For all the modern anxieties that permeate the surface of Andy Mitton’s THE HARBINGER, it’s the image of one hand grasping another that sticks in my mind. THE HARBINGER has got a lot on its mind: the COVID-19 pandemic, isolation’s effect on mental health, and the horrifying implications of endangering those you love. It’s all heavy stuff, and could easily become overwhelming. It’s the humanism at the center of the film that keeps that from happening.
Monique (Gabby Beans) has gone to stay with an old friend, Mavis (Emily Davis). It’s the height of the COVID-19 pandemic, and while Monique’s family is isolating, something in Mavis’ voice calls to Monique. When she arrives, she finds that her friend is in the throes of a mental health crisis. This crisis opens up into something much more sinister, as Monique realizes that it is not the only thing haunting Mavis. Soon, anxieties and a supernatural creature start to blur into the real world.
With those anxieties so upfront and center, there’s a danger that THE HARBINGER could feel heavy-handed. A few recent horror movies could not help but slip into being more metaphors than they were horror films. There’s also the opposite issue, the danger of using the COVID-19 pandemic and the mental health crisis as window dressing. There’s a delicate balance between allegory, and pure storytelling that films like BARBARIAN or SMILE could not manage to quite make. THE HARBINGER does, and it’s largely because of the film’s focus on naturalism and human moments.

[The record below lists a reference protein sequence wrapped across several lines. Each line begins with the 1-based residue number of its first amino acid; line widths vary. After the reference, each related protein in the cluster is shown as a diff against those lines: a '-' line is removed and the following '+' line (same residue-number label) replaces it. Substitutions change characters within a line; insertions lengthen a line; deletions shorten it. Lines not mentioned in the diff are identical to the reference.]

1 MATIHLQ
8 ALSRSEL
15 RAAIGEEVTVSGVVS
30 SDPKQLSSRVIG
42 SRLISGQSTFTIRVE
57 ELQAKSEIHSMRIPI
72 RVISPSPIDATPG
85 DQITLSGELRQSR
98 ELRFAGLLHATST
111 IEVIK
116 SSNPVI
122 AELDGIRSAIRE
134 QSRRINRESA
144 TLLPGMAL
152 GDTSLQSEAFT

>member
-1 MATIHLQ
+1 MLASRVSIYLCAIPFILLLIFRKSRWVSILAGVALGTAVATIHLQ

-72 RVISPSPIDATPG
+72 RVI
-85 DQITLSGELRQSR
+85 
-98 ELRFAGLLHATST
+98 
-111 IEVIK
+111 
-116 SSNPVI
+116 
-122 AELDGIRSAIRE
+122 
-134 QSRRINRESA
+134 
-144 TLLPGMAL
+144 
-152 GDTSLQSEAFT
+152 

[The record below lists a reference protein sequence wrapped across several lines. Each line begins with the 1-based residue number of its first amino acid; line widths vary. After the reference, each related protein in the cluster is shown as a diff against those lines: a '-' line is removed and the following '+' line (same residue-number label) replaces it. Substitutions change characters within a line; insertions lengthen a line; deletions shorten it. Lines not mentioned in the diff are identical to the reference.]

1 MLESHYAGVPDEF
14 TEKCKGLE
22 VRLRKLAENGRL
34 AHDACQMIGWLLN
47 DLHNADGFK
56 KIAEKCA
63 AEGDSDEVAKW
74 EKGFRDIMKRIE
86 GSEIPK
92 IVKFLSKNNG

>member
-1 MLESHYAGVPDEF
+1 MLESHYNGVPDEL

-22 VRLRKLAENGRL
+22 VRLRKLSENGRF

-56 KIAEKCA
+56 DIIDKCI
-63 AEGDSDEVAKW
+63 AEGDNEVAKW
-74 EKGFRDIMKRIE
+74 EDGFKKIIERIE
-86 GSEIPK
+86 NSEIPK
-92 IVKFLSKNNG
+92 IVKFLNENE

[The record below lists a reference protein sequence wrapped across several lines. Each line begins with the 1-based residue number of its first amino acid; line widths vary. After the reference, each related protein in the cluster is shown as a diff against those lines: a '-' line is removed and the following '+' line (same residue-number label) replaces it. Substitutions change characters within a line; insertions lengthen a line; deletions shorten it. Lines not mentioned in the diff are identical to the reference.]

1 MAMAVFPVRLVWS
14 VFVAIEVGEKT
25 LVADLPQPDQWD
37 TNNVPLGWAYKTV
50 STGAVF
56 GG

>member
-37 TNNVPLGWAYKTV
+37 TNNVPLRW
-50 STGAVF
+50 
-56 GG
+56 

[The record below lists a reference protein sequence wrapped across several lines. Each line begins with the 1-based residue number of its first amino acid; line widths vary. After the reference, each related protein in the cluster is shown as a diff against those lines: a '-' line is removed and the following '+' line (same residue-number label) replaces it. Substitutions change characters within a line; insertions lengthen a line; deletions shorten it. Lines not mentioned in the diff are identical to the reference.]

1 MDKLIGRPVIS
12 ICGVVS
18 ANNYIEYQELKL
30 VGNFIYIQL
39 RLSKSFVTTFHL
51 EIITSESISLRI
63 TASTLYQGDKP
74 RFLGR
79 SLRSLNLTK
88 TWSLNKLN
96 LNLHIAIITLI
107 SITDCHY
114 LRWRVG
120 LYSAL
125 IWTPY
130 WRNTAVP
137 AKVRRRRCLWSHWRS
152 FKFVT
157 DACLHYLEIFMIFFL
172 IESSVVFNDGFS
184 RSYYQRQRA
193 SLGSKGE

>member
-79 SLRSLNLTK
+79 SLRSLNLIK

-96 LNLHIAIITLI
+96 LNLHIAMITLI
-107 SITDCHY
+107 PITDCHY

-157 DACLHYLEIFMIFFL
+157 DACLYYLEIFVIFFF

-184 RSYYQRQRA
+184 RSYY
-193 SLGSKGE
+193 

That naturalism is highlighted early in the film, as Mitton’s direction and writing allows Monique’s family to simply have human conversations about nothing. There’s an adage that every single line of dialogue should have some sort of major purpose in a film, but following that line to its logical conclusion can mean only addressing metaphor. The simple humanism of watching a family reminisce about the time before the pandemic goes a long way to endearing us to Monique. The handheld camerawork in this warmer sequence also contrasts the smoother, steadier, camerawork that wraps its way around the scarier sequences.
As for those scarier sequences, the result is nerve-shredding. Something that both SMILE and THE HARBINGER embrace this year is the idea of not reinventing the wheel, just perfecting it. The score and edit (both also done by Mitton) are terrifyingly placed. The horror imagery here is calculated too. The image of the back of a truck containing a lone figure surrounded by body bags has a strange richness to it. When that figure moves, the movement seems studied. The audience has seen jump scares like this before, but there is something to say for good craft.
The other reason why I keep bringing up SMILE in relation to THE HARBINGER is the contrast in how they attack the metaphor of mental health. The approach in SMILE is effective, but close to problematic in what it has to say about how mental health is transferred among people. THE HARBINGER avoids almost all of those pitfalls. Early monologues from both Monique and Mavis clearly illuminate some deep personal understanding of the way the pandemic has impacted their mental health. They feel honest and authentic. That honesty and authenticity bleeds into the rest of the movie, and infuses the rest with a deeply felt sense of purpose.
It is that deeply felt sense of purpose that brings us back around to the image of one person holding another person’s hand. The waking nightmare that is depicted in THE HARBINGER is part false, and part true. COVID anxieties still float around us. Mental health crises continue day by day. The harbinger of whatever is bound to show up. At least we can hold onto each other, and make it through together.
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